1. Setting Description
When describing the setting of a story, use your FIVE SENSES!
What do you smell, feel, see, touch or hear?
What is the weather like? What are some special details you can add to make it clearer?
2. Character Description
Breathe LIFE into your characters through detailed description. Reveal your character’s thoughts,
Reveal your character’s thoughts, strengths and weaknesses, likes and dislikes, fears, aspirations or behaviours!
Give them a voice and you will be surprised how they can help your story take shape!
A dialogue/speech helps to identify the speaker and paint a picture or rough idea of what is happening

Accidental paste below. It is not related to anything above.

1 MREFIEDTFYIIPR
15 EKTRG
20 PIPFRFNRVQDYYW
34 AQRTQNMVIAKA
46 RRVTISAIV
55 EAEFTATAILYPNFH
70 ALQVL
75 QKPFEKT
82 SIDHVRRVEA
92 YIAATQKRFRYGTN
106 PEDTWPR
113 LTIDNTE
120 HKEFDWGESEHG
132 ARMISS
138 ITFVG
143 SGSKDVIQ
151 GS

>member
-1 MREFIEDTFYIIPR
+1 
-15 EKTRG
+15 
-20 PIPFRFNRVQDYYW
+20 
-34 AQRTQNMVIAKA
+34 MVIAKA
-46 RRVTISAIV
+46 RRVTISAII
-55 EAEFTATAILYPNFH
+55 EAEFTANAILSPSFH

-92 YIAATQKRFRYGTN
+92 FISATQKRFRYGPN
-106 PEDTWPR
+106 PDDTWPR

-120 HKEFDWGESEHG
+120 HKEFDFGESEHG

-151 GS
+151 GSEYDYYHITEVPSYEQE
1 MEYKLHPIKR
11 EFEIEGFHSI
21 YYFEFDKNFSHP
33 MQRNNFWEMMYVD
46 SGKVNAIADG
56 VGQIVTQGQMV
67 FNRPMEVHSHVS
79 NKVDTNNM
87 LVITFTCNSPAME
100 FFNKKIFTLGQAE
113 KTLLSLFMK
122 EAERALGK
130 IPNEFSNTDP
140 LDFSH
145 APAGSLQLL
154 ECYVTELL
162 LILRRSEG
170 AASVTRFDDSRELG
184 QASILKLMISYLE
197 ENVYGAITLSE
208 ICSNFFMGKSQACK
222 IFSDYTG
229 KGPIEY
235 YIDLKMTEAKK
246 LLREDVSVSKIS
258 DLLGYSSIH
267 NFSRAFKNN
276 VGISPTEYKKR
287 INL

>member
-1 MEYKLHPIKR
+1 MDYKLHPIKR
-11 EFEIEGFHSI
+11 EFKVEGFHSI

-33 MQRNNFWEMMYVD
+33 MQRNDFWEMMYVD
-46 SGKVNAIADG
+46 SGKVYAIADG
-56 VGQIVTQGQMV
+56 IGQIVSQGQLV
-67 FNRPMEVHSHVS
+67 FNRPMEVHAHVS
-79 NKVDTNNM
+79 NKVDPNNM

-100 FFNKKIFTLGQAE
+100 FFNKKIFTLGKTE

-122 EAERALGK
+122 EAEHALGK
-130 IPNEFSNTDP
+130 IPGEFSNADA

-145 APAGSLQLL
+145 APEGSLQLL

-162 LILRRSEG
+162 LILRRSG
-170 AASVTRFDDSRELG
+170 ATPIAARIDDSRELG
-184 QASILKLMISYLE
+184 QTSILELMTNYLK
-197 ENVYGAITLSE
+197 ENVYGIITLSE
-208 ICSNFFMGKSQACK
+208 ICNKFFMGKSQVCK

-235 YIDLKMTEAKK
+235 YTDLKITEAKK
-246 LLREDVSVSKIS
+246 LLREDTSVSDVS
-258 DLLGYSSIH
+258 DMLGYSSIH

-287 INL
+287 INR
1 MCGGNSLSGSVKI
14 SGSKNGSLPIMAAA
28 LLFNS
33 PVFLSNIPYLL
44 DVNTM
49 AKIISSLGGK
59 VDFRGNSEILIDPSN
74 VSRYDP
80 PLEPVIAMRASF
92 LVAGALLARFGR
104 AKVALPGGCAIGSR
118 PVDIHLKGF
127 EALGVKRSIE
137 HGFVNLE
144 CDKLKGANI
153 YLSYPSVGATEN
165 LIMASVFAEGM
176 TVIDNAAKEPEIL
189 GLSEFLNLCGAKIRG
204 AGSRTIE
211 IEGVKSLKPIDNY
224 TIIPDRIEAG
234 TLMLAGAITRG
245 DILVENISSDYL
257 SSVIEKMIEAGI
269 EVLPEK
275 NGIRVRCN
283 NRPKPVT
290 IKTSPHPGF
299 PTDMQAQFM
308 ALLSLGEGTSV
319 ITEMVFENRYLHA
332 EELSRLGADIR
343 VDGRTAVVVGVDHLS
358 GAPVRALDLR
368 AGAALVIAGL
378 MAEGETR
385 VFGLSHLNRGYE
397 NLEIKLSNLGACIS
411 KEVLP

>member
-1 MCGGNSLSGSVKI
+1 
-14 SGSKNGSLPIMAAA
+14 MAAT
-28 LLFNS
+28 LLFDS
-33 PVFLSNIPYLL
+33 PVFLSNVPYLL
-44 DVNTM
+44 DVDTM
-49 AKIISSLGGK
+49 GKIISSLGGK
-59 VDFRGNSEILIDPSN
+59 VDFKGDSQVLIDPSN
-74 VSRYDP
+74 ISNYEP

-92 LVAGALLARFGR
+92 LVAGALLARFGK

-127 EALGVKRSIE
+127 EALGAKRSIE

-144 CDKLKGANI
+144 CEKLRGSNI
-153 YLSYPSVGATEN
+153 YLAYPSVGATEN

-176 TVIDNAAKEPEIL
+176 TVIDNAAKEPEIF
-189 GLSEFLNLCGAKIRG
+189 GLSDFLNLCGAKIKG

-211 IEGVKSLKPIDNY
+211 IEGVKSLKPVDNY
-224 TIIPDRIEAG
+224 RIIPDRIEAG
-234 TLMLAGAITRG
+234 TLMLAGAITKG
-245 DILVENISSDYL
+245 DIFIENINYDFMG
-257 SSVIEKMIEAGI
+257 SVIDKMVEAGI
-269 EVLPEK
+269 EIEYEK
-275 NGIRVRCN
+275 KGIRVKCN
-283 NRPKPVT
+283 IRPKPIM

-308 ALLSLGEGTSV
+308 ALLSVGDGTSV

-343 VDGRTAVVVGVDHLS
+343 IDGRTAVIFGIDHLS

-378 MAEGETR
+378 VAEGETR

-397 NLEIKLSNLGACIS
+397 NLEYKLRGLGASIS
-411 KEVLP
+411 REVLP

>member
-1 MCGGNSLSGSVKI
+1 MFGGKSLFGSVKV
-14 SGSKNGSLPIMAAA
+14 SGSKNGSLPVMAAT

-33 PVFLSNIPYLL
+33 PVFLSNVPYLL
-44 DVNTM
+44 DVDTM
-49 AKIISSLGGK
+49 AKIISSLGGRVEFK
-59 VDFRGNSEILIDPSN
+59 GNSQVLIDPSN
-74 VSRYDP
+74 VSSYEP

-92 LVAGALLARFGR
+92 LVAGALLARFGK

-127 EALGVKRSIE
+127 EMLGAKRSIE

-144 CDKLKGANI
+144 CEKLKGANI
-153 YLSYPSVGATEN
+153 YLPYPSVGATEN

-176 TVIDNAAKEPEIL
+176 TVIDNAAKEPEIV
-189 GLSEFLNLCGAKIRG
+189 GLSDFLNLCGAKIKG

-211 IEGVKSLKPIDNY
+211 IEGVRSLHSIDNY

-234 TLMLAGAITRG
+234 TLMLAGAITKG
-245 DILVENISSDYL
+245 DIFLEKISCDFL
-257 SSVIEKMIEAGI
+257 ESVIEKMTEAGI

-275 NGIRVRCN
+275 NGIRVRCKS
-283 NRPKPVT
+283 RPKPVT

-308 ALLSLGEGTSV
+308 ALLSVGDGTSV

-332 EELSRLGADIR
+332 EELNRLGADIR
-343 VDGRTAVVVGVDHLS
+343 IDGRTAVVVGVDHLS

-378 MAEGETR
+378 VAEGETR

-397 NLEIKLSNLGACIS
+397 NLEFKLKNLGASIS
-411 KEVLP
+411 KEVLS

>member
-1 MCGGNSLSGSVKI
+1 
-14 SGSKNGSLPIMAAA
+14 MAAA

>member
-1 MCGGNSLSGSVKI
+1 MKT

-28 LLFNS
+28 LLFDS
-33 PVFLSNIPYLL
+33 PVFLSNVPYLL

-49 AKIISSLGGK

that can arouse the readers’ interest!
4. Leading Question
These leading questions usually point the students’ composition in a certain direction
and pique the readers’ curiosity as to what will happen next!
Onomatopoeia creates a sound that mimics the thing described, making the story more expressive.
A flashback brings the reader from the present back to the past.
Characters in the story are usually caught in a situation that triggers his memories of something that happened in the past.
It can be used in various contexts to increase tension or to bring forward an experience learnt from the past.
such that the readers can sympathize with the character’s plight.